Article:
It started with the FBI. In April 2000 the bureau announced that it had completed the first phase of what it called Operation Bullpen, a national probe into forged autographs and other fake sports memorabilia.

Investigators estimated that at least half of the items for sale across the industry were in some way counterfeit—possibly much more than that, even up to 90%. If you had what you believed to be a signed, game-used Mickey Mantle bat … well, no, the odds were that you actually didn’t. And while the FBI was in charge of taking down sham dealers, leading to 63 separate charges and convictions, MLB, really, was at the center of everything. The national pastime, after all, had inspired the operation’s name. Padres star Tony Gwynn and Cardinals slugger Mark McGwire even assisted in the investigation by verifying their signatures for the FBI and pointing out fakes. (Gwynn was spurred to action after he walked into an official Padres gift shop in Encinitas, Calif., and found that even in a team store there were alleged Tony Gwynn–autographed items that he knew he’d never signed.) The league, though, had no system for verifying memorabilia at scale, and after such a public embarrassment, a means of weeding out obvious fakes was needed. So MLB’s leaders decided to take action.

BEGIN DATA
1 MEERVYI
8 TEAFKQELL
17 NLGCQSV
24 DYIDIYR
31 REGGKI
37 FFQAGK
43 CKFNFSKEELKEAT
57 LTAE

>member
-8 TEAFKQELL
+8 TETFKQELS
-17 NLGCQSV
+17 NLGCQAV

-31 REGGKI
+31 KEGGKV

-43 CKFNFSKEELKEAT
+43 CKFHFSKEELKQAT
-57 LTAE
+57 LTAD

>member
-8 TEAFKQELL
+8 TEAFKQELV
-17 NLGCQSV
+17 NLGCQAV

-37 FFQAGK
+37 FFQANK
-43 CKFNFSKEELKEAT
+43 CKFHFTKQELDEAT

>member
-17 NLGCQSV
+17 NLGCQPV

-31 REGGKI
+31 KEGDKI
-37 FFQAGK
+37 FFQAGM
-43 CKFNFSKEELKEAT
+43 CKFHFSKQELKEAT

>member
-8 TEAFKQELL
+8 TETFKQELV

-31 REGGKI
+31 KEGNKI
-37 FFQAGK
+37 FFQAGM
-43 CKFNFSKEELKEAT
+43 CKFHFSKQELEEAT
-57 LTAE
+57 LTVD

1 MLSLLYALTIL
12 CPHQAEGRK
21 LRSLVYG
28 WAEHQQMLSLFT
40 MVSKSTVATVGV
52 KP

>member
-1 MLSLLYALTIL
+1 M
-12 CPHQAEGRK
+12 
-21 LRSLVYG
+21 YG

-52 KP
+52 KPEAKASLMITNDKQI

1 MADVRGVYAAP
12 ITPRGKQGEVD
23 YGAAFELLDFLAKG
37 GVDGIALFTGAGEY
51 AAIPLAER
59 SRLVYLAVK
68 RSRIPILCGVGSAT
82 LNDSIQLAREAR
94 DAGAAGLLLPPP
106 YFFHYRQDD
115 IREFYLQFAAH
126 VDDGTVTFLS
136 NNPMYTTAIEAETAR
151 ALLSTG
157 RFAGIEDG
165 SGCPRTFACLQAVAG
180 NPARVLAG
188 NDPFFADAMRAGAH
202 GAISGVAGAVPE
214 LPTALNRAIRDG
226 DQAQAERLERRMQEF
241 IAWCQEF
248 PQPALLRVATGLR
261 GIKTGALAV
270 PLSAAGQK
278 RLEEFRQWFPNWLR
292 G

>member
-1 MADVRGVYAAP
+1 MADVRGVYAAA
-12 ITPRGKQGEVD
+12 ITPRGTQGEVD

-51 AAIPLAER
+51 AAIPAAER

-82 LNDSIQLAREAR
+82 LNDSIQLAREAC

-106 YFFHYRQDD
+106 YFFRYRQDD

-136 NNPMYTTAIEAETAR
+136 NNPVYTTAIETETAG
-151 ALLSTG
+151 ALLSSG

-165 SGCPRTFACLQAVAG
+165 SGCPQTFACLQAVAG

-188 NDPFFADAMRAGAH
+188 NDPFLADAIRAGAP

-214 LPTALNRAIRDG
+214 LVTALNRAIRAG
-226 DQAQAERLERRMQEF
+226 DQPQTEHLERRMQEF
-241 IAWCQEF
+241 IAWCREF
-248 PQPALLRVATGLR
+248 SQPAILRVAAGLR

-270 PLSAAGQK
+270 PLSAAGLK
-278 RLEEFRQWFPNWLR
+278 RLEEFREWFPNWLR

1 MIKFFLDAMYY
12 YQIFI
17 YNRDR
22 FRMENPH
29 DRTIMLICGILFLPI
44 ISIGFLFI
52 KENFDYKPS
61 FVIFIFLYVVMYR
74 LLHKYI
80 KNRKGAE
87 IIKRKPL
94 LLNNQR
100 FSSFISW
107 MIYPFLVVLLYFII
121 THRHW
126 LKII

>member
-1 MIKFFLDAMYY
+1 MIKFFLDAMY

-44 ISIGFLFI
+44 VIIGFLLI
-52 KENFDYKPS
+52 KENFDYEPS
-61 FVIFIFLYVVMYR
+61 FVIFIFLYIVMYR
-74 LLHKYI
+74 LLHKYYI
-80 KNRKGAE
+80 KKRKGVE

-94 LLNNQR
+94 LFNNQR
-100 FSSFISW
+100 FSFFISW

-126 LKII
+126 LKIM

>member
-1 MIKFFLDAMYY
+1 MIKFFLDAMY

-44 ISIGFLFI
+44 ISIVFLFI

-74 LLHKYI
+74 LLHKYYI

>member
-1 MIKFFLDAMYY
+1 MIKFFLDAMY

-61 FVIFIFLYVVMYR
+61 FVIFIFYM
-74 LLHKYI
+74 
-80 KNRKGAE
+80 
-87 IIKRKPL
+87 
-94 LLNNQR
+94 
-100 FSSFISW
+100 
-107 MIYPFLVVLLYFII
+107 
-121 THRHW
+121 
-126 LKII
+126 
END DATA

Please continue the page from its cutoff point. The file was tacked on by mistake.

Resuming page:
A haul of fake goods from the FBI's Operation Bullpen, in 2000.

A haul of fake goods from the FBI's Operation Bullpen, in 2000.

Behold, the authentication program.

When it all began, in 2001, there was no blueprint for how, exactly, one would crack down. No other league had a program of the size that MLB was eyeing. (And baseball’s version today is far more robust than those of other top leagues.) “The first years we were just trying to clean up something that had become a really big problem,” says Posner, who has been with the program almost since the beginning. By ’06, after a few seasons of working out the kinks, MLB had landed on the basic outline of the operation that’s still in use today. Which looks like this:

Baseball’s authenticators are required to have experience in law enforcement. Their work is like evidence collection in that it relies on a chain of custody. They must trace where and how an object changed hands throughout a contest in order to verify it as game-used. (The best authenticators, Posner says, tend to have worked as forensic accountants, where record-keeping and attention to detail are crucial.) The jobs are never openly listed; candidates are recruited by word of mouth and hired through a third-party company, and they undergo extensive training, with a goal of limiting turnover. Many of the 220 authenticators who work with MLB today have been around since almost the beginning.

Each club has its own director of authentication, and some team programs are more robust than others, so that the exact shape of the work can vary from stadium to stadium. But the basics are similar. Every day begins with a meeting to go over the game plan: Is there a player or some other personnel who’s close to a statistical milestone of any sort? Could anyone be making their major league debut? Is there something else special about the game—a themed jersey, an addition to the coaching staff—or anything otherwise memorable about the environment?